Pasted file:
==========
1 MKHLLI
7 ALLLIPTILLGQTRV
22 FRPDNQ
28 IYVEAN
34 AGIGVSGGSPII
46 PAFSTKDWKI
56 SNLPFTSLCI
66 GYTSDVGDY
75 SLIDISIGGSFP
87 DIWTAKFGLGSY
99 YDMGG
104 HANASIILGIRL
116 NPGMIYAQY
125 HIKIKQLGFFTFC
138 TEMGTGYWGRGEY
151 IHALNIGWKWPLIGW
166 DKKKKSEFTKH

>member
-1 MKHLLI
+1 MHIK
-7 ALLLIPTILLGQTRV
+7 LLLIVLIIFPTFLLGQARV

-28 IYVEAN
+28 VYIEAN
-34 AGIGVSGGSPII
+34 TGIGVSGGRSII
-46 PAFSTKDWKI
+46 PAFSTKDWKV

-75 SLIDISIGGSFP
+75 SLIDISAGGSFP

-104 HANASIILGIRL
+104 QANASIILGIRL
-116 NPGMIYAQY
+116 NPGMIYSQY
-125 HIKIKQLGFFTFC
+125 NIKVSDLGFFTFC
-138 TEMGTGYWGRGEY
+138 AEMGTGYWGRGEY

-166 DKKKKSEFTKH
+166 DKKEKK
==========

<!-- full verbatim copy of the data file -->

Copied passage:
1 MKHLLI
7 ALLLIPTILLGQTRV
22 FRPDNQ
28 IYVEAN
34 AGIGVSGGSPII
46 PAFSTKDWKI
56 SNLPFTSLCI
66 GYTSDVGDY
75 SLIDISIGGSFP
87 DIWTAKFGLGSY
99 YDMGG
104 HANASIILGIRL
116 NPGMIYAQY
125 HIKIKQLGFFTFC
138 TEMGTGYWGRGEY
151 IHALNIGWKWPLIGW
166 DKKKKSEFTKH

>member
-1 MKHLLI
+1 MHIK
-7 ALLLIPTILLGQTRV
+7 LLLIVLIIFPTFLLGQARV

-28 IYVEAN
+28 VYIEAN
-34 AGIGVSGGSPII
+34 TGIGVSGGRSII
-46 PAFSTKDWKI
+46 PAFSTKDWKV

-75 SLIDISIGGSFP
+75 SLIDISAGGSFP

-104 HANASIILGIRL
+104 QANASIILGIRL
-116 NPGMIYAQY
+116 NPGMIYSQY
-125 HIKIKQLGFFTFC
+125 NIKVSDLGFFTFC
-138 TEMGTGYWGRGEY
+138 AEMGTGYWGRGEY

-166 DKKKKSEFTKH
+166 DKKEKK